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African American women continue to be hit hard by the HIV epidemic in the United States.  They are diagnosed with HIV at disproportionately high rates relative to white and Hispanic/Latina women - 15 times that of white women and almost 5 times that of Latino women.

New HIV Diagnoses Among Women in the US and Dependent Areas, 2017 by Transmission Category and Race/Ethnicity   (CDC)        
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I was surprised to learn recently that in contrast to decreasing incidence rates for lung and colorectal cancers, the rate of new uterine (endometrial) cancer cases has been increasing. Overall incidence rates have increased ~ 12% (0.7% per year on average) between 1999–2015 and death rates have increased 21% (1.1% per year) during a similar period.  The most recent data from 2015-2016 indicate a total of 53,911 new cases and 10,733 deaths from uterine cancer.  

In addition, closer inspection reveals significant racial and ethnic disparities.  For example, incidence among black women increased 46% (2.4% per year) and 32% (1.8% per year) among Hispanic women compared to 9% (0.5% per year) among white women.  Similarly, death rates among Hispanic (33%; 1.7%) and black (29%; 1.5%) women exceeded those among white women (18%; 1.0%).  Black women were more likely to present at a later stage and with more aggressive histologic types, which might in part account for their higher death rate.

One reason postulated for this observed increase may be elevated body mass index (BMI).  Women who are overweight (BMI = 25.0–29.9 kg/m2) or obese (BMI ≥30 kg/m2) are approximately two to four times more likely to develop endometrial cancer than those with normal weight.  According to the CDC, in recent years approximately 40% of women in the United States have been diagnosed as obese, including 56% of black women and 49% of Hispanic women.

So what can be done to reverse this trend?
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Dr. Bernadine Healy, first female director of the National Institutes of Health (NIH), recognized that most of the research centered on the diagnosis and treatment of coronary artery disease in men, not women, thereby making men the normative standard.  Because of this, women’s symptoms became underappreciated or atypical, with fatigue being the most common complaint especially in older adult women with acute myocardial infarction. Women often present with nausea, jaw tightness, shortness of breath, muscle pain, dizziness, and chest pressure, although their symptoms are often milder than those of their male counterparts. Up to 30% of women may have no chest pain at all. This is important because heart disease is the leading cause of death for women in the United States, accounting for over 398,000 deaths per year (American Heart Association). This figure is greater than the next two leading causes of death in women, cancer and accidents, combined (American Heart Association). While it has been shown that men have myocardial infarctions at earlier ages than women, myocardial infarctions result in greater mortality in women than in men.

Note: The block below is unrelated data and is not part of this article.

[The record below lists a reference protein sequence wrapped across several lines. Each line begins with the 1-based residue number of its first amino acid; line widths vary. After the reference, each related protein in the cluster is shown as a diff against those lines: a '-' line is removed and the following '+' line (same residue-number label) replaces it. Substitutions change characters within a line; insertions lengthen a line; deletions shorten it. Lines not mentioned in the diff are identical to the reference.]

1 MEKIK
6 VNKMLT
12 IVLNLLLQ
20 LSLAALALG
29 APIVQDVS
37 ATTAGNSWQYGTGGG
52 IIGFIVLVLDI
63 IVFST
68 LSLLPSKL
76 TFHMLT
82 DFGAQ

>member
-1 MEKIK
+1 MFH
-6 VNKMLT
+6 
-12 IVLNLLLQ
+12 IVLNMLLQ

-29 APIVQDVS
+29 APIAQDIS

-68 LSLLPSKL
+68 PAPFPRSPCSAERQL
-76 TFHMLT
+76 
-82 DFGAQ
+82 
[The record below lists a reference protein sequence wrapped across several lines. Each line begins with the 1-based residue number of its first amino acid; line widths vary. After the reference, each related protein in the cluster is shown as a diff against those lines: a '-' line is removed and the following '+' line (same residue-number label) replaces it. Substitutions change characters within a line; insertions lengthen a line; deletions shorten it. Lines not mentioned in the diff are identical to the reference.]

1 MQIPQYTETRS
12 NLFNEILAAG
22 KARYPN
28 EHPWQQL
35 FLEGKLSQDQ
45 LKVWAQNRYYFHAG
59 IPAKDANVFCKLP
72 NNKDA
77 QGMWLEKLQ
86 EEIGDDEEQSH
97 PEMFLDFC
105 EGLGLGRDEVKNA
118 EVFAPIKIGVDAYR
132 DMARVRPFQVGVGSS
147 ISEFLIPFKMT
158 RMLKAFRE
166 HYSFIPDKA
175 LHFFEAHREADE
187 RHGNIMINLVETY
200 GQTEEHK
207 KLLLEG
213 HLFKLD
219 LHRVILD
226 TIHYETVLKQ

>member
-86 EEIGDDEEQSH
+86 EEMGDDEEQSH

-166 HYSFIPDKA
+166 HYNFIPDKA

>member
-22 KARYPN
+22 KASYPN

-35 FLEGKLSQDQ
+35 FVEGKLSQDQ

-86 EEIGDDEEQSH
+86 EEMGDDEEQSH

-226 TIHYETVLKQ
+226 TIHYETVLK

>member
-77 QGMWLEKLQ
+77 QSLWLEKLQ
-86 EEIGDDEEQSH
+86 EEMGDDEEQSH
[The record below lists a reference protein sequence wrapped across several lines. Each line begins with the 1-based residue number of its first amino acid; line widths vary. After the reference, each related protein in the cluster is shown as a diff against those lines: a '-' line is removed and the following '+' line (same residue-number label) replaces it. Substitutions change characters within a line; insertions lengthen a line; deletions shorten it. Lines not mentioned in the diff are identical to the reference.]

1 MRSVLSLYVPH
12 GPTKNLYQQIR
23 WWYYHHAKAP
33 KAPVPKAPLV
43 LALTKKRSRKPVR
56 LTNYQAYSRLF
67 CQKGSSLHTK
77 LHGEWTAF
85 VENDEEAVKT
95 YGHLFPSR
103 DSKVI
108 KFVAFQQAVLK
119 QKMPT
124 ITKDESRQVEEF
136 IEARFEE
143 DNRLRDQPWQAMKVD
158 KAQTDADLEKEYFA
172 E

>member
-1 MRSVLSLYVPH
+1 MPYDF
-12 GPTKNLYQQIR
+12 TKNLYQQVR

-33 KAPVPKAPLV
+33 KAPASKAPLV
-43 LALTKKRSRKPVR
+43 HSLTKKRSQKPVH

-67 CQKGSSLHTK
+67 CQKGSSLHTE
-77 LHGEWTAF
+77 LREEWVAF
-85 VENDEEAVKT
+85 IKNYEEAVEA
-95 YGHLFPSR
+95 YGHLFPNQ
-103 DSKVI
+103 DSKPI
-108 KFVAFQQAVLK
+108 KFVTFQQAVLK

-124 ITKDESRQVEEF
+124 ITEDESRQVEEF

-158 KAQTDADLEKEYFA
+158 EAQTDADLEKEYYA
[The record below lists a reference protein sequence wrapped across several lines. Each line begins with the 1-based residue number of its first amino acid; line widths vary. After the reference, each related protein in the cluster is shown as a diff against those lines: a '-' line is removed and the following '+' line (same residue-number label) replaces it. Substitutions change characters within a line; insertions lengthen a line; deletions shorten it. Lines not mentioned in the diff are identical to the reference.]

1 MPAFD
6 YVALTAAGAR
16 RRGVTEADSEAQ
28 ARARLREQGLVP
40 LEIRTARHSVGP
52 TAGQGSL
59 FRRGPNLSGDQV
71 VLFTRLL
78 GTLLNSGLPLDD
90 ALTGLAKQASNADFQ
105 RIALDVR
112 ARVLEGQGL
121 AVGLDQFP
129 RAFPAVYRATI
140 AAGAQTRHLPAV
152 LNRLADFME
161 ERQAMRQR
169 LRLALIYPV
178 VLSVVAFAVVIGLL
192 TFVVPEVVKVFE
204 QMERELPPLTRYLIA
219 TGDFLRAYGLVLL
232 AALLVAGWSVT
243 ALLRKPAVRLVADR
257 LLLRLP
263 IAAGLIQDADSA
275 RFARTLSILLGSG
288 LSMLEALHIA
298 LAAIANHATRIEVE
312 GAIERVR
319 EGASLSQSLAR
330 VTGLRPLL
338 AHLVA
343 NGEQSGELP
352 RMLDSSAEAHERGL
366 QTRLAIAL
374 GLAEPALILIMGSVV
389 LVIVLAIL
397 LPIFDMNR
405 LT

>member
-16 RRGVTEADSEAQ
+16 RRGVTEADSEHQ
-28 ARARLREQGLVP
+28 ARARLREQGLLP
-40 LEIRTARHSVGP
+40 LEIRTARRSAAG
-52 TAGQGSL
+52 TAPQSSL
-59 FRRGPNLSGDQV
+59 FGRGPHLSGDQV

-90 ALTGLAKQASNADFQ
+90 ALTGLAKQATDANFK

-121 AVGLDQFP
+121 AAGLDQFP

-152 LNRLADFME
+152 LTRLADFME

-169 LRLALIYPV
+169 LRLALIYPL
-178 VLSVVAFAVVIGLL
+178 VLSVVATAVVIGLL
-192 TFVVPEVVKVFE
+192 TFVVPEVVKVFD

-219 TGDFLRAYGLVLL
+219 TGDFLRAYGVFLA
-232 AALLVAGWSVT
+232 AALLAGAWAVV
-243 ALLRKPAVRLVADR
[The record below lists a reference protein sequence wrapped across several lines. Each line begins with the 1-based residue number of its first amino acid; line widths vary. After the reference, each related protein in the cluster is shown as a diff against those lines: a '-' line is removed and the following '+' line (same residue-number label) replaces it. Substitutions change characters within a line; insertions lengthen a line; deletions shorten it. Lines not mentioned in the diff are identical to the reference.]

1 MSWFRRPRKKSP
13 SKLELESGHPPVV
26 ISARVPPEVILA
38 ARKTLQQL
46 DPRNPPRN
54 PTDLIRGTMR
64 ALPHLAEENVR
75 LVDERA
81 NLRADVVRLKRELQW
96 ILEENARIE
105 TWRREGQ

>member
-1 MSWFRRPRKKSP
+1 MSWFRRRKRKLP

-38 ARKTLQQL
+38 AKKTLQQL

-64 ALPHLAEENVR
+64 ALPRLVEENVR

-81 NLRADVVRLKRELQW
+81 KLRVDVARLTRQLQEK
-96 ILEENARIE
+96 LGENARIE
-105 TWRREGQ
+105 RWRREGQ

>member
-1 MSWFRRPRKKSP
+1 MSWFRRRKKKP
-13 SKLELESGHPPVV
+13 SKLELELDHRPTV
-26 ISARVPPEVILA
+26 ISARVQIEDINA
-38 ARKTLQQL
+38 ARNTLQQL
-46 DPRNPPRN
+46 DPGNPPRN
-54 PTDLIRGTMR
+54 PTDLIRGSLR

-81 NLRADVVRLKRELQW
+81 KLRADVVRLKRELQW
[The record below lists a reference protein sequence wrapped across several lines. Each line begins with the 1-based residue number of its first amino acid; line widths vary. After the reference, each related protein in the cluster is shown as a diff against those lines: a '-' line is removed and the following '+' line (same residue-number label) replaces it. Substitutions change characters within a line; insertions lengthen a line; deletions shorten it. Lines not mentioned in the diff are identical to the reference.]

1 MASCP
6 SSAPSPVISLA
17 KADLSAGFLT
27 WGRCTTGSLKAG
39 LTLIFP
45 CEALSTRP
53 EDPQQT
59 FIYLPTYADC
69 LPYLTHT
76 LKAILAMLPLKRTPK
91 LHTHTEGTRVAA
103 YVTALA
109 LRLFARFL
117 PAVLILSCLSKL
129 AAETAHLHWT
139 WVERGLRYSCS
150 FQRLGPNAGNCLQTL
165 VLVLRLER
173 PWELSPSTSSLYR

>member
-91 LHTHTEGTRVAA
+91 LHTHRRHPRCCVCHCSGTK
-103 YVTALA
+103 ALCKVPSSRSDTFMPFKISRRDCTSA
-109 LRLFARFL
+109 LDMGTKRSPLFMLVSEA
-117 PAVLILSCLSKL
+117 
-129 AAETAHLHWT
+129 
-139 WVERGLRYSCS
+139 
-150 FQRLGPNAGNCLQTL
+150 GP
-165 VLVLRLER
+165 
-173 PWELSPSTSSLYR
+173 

The pathophysiology and risk factors are also different in women. Women often exhibit coronary microvascular dysfunction, which is marked by smaller vessels and increased vascular stiffness with diabetes and hypertension being the most common risk factors in women. Many women with hypertension are undiagnosed or, if diagnosed, poorly controlled. Smoking increases heart disease risk significantly in women, raising it to the same level as in men. Interestingly, in women, the cardiovascular risk varies relative to menopause. Prior to menopause, protective high density lipoprotein levels, are elevated. After menopause, they decrease and women lose the protective advantage. Early induction of menopause has also been associated with increased cardiovascular risks.


Maureen Farrel   DUCOM 2021

 


 
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